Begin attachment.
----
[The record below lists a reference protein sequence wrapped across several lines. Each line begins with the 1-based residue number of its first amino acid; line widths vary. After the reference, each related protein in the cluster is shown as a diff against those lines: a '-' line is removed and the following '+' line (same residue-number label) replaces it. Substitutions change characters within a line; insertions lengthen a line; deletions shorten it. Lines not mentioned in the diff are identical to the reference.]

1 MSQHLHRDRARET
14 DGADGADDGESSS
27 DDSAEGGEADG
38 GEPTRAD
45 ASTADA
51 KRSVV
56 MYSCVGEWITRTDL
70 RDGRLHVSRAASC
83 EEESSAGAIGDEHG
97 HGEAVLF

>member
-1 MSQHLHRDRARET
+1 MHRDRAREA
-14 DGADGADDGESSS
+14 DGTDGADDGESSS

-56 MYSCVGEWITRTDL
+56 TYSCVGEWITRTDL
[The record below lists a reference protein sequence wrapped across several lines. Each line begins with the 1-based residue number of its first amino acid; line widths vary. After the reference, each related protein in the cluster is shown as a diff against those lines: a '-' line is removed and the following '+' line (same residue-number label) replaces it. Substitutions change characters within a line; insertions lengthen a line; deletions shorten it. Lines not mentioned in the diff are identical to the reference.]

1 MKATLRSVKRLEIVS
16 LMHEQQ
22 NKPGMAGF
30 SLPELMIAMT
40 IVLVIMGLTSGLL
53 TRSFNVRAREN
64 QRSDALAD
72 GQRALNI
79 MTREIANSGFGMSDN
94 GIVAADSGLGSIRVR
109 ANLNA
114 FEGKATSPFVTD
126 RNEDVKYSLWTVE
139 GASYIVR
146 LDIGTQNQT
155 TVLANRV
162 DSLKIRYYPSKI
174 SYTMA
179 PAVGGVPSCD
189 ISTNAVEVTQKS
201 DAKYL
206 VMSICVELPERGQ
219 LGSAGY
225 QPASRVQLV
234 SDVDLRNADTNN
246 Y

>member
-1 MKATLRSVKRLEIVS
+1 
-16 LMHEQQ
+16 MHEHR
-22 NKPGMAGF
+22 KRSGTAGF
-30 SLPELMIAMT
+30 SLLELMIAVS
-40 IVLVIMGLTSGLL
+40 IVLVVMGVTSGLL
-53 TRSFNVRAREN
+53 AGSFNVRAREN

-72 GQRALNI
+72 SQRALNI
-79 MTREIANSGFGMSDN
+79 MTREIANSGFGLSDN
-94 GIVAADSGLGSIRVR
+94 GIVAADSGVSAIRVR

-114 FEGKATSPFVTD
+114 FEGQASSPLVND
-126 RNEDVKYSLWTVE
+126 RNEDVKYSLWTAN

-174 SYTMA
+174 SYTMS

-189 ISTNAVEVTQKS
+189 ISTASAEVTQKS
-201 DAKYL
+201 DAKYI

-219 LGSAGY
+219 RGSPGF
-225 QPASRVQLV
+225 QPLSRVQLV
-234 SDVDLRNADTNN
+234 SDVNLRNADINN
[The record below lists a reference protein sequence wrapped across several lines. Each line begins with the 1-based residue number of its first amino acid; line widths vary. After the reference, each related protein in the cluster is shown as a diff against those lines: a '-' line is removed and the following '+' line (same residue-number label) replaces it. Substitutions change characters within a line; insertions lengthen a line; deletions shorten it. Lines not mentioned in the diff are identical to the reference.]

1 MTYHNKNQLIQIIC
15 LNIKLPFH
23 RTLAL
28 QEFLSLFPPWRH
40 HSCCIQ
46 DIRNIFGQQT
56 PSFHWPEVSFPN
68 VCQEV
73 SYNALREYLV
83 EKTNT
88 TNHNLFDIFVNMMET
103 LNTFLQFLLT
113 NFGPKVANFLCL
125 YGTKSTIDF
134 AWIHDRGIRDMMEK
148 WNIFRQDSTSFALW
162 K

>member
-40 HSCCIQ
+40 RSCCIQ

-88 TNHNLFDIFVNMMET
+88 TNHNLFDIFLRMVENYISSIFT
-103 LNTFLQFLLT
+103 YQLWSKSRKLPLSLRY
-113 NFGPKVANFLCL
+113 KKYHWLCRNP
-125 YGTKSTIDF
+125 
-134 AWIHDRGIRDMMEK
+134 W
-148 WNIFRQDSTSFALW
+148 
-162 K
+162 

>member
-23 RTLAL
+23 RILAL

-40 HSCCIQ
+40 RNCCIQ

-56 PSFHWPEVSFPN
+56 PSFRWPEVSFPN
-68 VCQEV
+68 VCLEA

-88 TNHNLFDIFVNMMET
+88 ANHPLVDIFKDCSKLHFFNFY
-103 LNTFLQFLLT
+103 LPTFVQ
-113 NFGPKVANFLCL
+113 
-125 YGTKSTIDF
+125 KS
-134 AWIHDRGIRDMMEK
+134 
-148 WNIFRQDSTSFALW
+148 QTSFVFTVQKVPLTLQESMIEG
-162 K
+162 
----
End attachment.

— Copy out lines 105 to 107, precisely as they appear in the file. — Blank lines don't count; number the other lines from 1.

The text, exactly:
+103 YQLWSKSRKLPLSLRY
-113 NFGPKVANFLCL
+113 KKYHWLCRNP